Tuesday, January 16, 2018

Eye on Trucking: LaHood’s ‘very soon’ gets farther and farther in the rear view mirror


Tuesday, June 22, 2010
by LYNDON FINNEY

“We don’t want or need trucks from Mexico coming across the border into the U.S. They can stop at the border. U.S. truckers can pick them up there," someone said in response to a poll on this website.
“We don’t want or need trucks from Mexico coming across the border into the U.S. They can stop at the border. U.S. truckers can pick them up there," someone said in response to a poll on this website.

It’s been just over one year now since Secretary of Transportation Ray LaHood stood before the National Press Club and said he’d just sent a proposal to the White House for a program to replace the then recently-ended cross border demonstration project and that he was ready to head to Capitol Hill to convince members of Congress that a new program was a go.

It’s been over three months now since LaHood told a Senate subcommittee that the Obama administration was “very near” a proposal that would meet Congress’ safety concerns.

It’s been over a month since LaHood told that same subcommittee that a new proposal was “very near.”

It’s been almost a month since President Barack Obama and Mexican President Felipe Calderon met in Washington and reportedly discussed the cross border project.

It’s obvious there’s a big, big credibility issue here.

Based on a recent poll, most truckers appear to think the Obama administration is giving lip service to a new proposal, and some of them could care less.

In the poll, which appeared on our website trucker.com, 83 percent of the respondents answered “no” to the question “Do you think the Obama administration is serious about resolving the Mexico truck issue?”

Here are some of the comments they offered:

“What part of illegal doesn’t he understand?”

“We don’t want or need trucks from Mexico coming across the border into the U.S. They can stop at the border. U.S. truckers can pick them up there.”

“It’s all political.”

“It should not take so long if they are serious.”

“Why should he? There is no benefit to the U.S. truck drivers. I’m sure not going to go to Mexico because it’s not safe.”

“He wants those trucks up here to take our jobs.”

“The Obama administration is going to run the industry into the ground if we let him. Just look at last week’s fuel efficiency order. I don’t want his help with anything.”

One trucker who thought Obama is serious about a new program offered this comment:

“He is, but it will cost him dearly.”

Over the past year, there have been several members of Congress who’ve either written letters or issued comments urging the administration to get rolling with a new program.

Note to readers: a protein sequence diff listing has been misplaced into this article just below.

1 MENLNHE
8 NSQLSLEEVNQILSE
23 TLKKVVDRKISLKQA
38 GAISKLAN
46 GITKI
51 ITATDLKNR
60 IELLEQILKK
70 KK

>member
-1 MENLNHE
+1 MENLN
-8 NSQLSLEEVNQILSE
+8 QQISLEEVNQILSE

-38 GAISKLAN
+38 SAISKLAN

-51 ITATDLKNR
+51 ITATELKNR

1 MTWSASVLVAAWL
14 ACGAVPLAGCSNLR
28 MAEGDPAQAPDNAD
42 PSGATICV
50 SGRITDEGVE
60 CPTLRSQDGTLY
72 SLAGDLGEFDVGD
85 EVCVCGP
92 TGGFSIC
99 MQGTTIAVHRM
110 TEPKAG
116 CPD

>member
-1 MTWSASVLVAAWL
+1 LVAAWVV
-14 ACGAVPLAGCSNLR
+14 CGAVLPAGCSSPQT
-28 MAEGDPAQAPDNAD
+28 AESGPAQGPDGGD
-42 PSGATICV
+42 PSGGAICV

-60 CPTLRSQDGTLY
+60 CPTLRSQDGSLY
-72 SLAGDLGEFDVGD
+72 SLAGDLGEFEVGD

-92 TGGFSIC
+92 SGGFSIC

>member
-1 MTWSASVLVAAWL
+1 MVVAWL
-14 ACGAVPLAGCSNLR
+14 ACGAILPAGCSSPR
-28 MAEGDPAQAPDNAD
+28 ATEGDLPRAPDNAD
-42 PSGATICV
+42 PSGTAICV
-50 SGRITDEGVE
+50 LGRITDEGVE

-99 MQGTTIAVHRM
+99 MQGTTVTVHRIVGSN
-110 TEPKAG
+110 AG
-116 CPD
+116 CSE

The latest and most vocal in recent days has been Sen. Patty Murray, D-Wash.

The agriculture industry in her home state has been crushed by the tariffs Mexico imposed after the cross border program was ended in March 2009.

On May 18, Murray wrote Obama urging the president to discuss a new program with Calderon when the latter visited Washington that week.

On May 28, she followed up with a letter that read in part:

“…I believe now is the time to take the next step forward.  I have discussed this issue with you, your administration, and the previous administration and believe that after the visit by President Calderon a path forward is available. 

“The ongoing heavy tariffs imposed on 87 Washington products have exacerbated economic hardships in my state.  Washington farmers specifically have been pushed from an already difficult climate into a far worse economic position.  In the last year, the Mexican tariff on potatoes has caused U.S. frozen potato shipments to Mexico to decline by 50 percent while shipments of frozen potatoes from Canada to Mexico have increased by 60 percent.  In practical terms this means a loss of over $14 million worth of Washington frozen potato exports since April 2009 and several hundred Washington state jobs.  The potato industry is not alone.  Washington state pear exports to Mexico dropped by 56 percent between 2008 and 2009 due to this tariff, a loss of over $8 million.  Unless action is taken immediately there is a good chance that this shift in exports will lead to continued job losses and have a long-term impact on our economy. 

“Mr. President, tens of thousands of jobs are supported by the Washington state potato and pear industries and these represent only two of the 87 products imperiled under tariffs unfairly aimed at my constituents.  I urge you to resolve the dispute with Mexico and bring relief to Washington state farmers and the Washington state economy.”

Is a new plan very near or very close?

Who knows?

The Obama administration owes the American people some answers, including what happened to that proposal that LaHood said he sent to the White House over a year ago.

Lyndon Finney of The Trucker staff can be reached for comment at editor@thetrucker.com.

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